It makes sense to me and not just because it’s reenactment. ;) (just kidding) Fresh figs are one of the few domesticated fruits my body handles tolerably well–not dried figs, though. I also much prefer the taste of fresh figs to dried ones. Unfortunately, they are only available for a month or two each year at my local market, presumably when they’re in season, and my favorite green variety is only available for a few weeks.

    1. I appreciate the long comment. I skimmed over it pretty good, and I think you may have read mine out of context a bit. I have a ton of work and a deadline today, so no time to reply right now :(

    2. I received an email reply from Dr. Craig Stanford himself today! As promised I am posting it here:

      ========================================================

      — On Tue, 23/8/11, craig stanford wrote:

      You’re thinking of edible figs, not wild figs. Domesticated fruits only resemble wild fruits in a few cases. Have you ever tried eating the figs growing on the UCLA campus? There are huge figs everywhere there, very similar to what you would find in a tropical forest. I dare you to try to eat them…..

      Same goes for many wild fruits…..wild crab apples versus cultivated apples, etc…..try a taste test.

      As for the taste-means-good theory, what tastes good is sugary….think of all the wonderful tastes we’re programmed to like, that are terrible for you if eaten in large quantities….

      Here’s a paper about figs:

      1994 N.L. Conklin and R.W. Wrangham. The value of figs to a hind-gut fermenting frugivore: a nutritional analysis. Biochem. Ecol. Systemat. 22:137-151.

      You make a good point about taste and fruits, but if you go to a tropical forest, you will not find many fruits that resemble, to your taste buds, anything you’d really want to ingest –

      ========================================================

      So unfortunately (at least from my point of view), he seems to be reiterating his views about wild fruits being unpalatable for modern humans.

      The point he says of mine that’s good is that in a perfectly natural environment, in theory the tastier a food is the better it should be for our health. Otherwise we wouldn’t be drawn to eat it. Though he does criticize it a bit also…:

      When he says: “think of all the wonderful tastes we’re programmed to like, that are terrible for you if eaten in large quantities….”

      I can’t think of anything natural that is like that. Only unnatural things.

      “As for the taste-means-good theory, what tastes good is sugary”

      But the wild fruits highly often have more sugar in them as Denise showed. Maybe I am nitpicking a bit now, perhaps he meant something else. It doesn’t change the situation if the wild fruits containing the sugars are much less tasty.

      As for custard apples: Well there are hundreds of thousands or millions of different varieties of fruit. The amount of fruits out there are ridiculous. Could it be that humans had so encroached on these great apes territories that this was all they could eat? Come to think of it, there could be thousands of different varieties of figs also. There wouldn’t be JUST ONE type of wild fig.

      The paper he linked to is from our friend “Wrongham”, the abstract basically says “great apes eat a huge amount of them and we aren’t sure why.”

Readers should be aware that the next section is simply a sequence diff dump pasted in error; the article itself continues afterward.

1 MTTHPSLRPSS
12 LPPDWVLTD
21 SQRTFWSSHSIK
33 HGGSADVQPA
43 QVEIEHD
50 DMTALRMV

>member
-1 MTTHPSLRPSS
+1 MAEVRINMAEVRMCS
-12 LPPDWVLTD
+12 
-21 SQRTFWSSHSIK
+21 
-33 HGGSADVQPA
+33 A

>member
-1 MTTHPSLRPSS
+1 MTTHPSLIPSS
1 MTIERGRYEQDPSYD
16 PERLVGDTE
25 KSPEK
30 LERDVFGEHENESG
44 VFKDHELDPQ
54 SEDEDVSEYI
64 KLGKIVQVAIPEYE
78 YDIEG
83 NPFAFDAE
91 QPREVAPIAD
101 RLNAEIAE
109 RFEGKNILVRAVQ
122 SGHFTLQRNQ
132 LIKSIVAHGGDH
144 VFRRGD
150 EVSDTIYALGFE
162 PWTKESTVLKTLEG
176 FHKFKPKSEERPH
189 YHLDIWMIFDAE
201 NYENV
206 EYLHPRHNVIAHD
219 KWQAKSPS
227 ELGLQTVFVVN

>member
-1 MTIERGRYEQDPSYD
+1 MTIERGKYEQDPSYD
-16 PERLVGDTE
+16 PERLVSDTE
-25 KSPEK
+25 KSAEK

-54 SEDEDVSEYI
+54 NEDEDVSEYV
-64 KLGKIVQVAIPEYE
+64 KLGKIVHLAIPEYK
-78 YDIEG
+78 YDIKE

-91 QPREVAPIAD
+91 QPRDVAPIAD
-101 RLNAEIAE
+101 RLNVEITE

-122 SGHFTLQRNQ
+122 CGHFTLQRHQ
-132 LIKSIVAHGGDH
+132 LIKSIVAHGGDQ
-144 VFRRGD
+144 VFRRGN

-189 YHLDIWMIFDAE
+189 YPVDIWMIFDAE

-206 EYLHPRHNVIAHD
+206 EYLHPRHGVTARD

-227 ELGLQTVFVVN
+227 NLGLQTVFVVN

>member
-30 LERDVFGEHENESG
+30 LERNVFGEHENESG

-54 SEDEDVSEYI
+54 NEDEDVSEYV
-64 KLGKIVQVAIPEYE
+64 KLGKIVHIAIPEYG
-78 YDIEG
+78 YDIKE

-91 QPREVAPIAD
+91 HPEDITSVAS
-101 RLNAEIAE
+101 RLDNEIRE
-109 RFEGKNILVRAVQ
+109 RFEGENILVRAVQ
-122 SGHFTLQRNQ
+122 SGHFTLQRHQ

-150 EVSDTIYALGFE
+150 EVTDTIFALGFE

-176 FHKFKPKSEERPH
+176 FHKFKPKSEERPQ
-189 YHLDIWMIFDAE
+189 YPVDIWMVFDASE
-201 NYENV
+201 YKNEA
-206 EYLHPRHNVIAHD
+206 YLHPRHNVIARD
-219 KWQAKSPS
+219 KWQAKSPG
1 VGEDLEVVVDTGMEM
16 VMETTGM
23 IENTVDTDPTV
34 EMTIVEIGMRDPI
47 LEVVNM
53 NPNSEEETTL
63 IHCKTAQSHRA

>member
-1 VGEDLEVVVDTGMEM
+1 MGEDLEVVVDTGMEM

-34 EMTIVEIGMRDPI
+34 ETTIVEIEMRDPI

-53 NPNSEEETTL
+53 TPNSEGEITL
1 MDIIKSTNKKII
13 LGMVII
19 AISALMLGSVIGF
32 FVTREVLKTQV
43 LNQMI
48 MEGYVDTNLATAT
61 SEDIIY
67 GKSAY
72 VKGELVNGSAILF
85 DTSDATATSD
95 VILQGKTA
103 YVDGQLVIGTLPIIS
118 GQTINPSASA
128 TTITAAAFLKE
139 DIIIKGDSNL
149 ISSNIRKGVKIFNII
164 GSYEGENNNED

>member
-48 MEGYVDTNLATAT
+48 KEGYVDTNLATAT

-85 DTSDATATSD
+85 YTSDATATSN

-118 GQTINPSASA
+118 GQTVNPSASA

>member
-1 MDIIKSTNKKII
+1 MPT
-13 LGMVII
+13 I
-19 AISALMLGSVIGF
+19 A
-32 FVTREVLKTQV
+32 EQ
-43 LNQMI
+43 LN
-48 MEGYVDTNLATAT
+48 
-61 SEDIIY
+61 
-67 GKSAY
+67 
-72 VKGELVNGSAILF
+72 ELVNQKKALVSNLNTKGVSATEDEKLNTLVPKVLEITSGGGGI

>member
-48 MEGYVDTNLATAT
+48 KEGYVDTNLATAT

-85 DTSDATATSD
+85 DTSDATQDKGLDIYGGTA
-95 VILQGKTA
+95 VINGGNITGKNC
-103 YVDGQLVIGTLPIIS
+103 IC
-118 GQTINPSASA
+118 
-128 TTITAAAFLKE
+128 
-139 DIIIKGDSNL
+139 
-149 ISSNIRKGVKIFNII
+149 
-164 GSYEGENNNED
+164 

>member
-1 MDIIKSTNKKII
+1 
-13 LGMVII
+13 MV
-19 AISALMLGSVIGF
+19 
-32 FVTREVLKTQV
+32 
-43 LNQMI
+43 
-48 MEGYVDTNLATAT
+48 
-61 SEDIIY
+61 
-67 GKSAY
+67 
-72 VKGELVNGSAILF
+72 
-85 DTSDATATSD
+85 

Paleophil wrote: “I’m pretty sure he didn’t mean inedible for today’s hunter gatherers or for our ancestors, just for moderner’s palattes. Rather than see that as a road block, I see it as a challenge to experiment with. I’ve already managed to change my palatte to the point that I can enjoy fresh squeezed lemon juice with a little water and no added sugar.”

      Interesting. When I used to eat garlic, I NEVER got used to it even in the slightest way, I always hated it. This is what got me to give it up eventually… how could it be good for me when I would never have eaten it primordially? However fruits may be rather different, and the human may be much more adaptable to changes in fruits because of their exceptional nutritional value and co-evolution with mammals and primates.

      Paleophil said: “I think there are interesting similarities. For example, I have read that chimps love custard apples (they are not indigenous to Africa but feral custard apples have made their way to some areas of Africa) and I have read some humans report that they are their favorite fruits (haven’t seen one yet myself).”

      That’s interesting.

      Paleophil said: “Hmmm, wouldn’t it make more sense to help preserve the indigenous seeds and plants of your country (http://www.botanicgardens.ie/herb/census/threatnd.htm) than to import foreign ones that might potentially be invasive (http://invasivespeciesireland.com/) or even illegal? I think it would be neat to own land and work it so that only indigenous plants were on it and have indigenous permaculture food plants. Not for idiotic reenactment, but for fun and real benefits.”

      No, no, no, I think you misunderstand me. I don’t want to plant them at all, I want to preserve them. They wouldn’t be affecting the ecology at all. Thanks for those links though. The genetically modified fruits and the domesticated fruits are crossing with the wild ones. This is an irreversible process that would wipe wild plants from the world forever. While it is true that ideally we should preserve wild species from Ireland also, and the entire ecology of the world could get back to “normal”, the idea of all natural wild fruit that our ancestors ate being gone would be by far the priority at this stage IMO.